part."

MVCE, Common Cause, and Citizen Action admit that their campaign was
premature. Says Karen Holcomb-Merrill, executive director of Common Cause, "We
made a quick decision in May, and in October we realized that we wouldn't be
able to do a credible job in 1998." Having stepped back, the coalition is
crafting its proposal more slowly, conducting outreach to a wide variety of
potential supporters and preparing its fundraising plan. And the Clean Money
coalition is cognizant that in trying to create a system of publicly financed
elections, it is taking on the heart of political power in Michigan.

"I credit LaBrant," says Brock of MVCE. "He gets it. What we are going for is
the business power base, and he knows it." The powerful Michigan labor movement,
spearheaded by the United Auto Workers and the Teamsters, is slowly coming
around to join the effort, too. Though labor in Michigan tries to play the
system using its own PACs and other election spending, labor is outspent ten to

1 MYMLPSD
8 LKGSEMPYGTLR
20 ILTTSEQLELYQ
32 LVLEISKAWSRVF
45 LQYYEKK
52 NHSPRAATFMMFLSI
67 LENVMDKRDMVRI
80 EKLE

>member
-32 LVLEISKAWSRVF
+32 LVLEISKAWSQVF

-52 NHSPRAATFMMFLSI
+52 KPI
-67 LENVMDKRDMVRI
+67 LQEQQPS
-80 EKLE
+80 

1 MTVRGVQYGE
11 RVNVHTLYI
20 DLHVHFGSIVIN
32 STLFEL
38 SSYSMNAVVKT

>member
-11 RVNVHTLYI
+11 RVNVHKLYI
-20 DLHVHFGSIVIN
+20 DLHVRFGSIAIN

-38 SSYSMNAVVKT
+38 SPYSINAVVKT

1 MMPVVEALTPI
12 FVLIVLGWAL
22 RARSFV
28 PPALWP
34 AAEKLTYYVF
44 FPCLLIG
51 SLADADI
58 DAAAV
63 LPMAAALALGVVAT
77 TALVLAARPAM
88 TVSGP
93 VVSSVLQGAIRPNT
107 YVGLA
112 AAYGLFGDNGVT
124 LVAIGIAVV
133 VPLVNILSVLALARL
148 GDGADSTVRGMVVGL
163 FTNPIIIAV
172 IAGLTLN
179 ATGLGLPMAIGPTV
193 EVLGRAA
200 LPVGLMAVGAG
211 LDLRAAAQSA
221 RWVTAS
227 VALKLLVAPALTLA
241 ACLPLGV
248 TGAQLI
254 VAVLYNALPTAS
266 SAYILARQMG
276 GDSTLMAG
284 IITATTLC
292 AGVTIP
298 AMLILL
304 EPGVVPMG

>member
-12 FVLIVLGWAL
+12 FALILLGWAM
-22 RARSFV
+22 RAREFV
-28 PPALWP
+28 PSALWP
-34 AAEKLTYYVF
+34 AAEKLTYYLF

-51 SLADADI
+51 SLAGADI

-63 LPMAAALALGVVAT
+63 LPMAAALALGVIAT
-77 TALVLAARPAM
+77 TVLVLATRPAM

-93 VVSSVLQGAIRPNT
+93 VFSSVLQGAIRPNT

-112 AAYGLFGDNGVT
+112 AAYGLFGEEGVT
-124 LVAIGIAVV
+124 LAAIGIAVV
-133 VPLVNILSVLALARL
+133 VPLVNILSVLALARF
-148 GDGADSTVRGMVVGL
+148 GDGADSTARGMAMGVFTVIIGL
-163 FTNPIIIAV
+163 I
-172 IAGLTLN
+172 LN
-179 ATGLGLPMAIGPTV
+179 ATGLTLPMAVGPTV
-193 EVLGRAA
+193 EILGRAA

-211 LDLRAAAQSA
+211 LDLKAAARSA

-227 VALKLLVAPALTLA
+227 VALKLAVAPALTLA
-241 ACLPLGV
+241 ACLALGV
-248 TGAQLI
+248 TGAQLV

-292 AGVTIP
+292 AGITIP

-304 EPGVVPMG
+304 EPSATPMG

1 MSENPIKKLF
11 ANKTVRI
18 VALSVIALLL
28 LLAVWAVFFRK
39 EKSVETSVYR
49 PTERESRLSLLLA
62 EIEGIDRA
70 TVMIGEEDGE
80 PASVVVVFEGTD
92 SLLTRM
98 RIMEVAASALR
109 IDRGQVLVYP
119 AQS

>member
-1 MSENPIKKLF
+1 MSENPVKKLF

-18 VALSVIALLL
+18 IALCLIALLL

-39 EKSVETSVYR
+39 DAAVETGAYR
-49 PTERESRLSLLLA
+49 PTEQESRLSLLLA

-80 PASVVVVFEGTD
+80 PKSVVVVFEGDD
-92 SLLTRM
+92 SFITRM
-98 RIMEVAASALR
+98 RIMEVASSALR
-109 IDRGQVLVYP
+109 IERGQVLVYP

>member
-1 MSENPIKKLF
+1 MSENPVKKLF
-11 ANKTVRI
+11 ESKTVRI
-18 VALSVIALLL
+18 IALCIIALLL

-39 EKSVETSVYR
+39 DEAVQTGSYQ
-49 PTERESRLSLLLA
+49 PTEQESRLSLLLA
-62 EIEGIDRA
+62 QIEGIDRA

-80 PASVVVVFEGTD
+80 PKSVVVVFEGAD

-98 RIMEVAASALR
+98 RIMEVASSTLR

one by business in the state.

The reason that the test in Michigan may be so important is that ultimately
both sides will marshal enough resources to get their message out to the voters,
meaning that voters will have to decide between two diametrically opposed points
of view. Each side has polls that support its stand. In May 1997, Public
Campaign asked the Democratic polling firm the Mellman Group and Great Lakes
Research to gauge public opinion in Michigan, Missouri, Idaho, Massachusetts,
and Arizona. They found that, even when arguments against a package of reforms
centered on public financing were clearly stated, support for the Clean Money
program ranged from a high of 66 percent in Massachusetts and Missouri to a low
of 59 percent in Michigan.

"If you ask, Do you want to spend your money on campaigns?—people say no,"
says Mark Mellman. "But if you explain that it is part of a package, you find
very robust support." According to Mellman, the appeal of the Clean Money
campaign is its very simplicity, in contrast to the labyrinthine complexities of
the McCain-Feingold bill. And, he says, the beauty of the voter initiative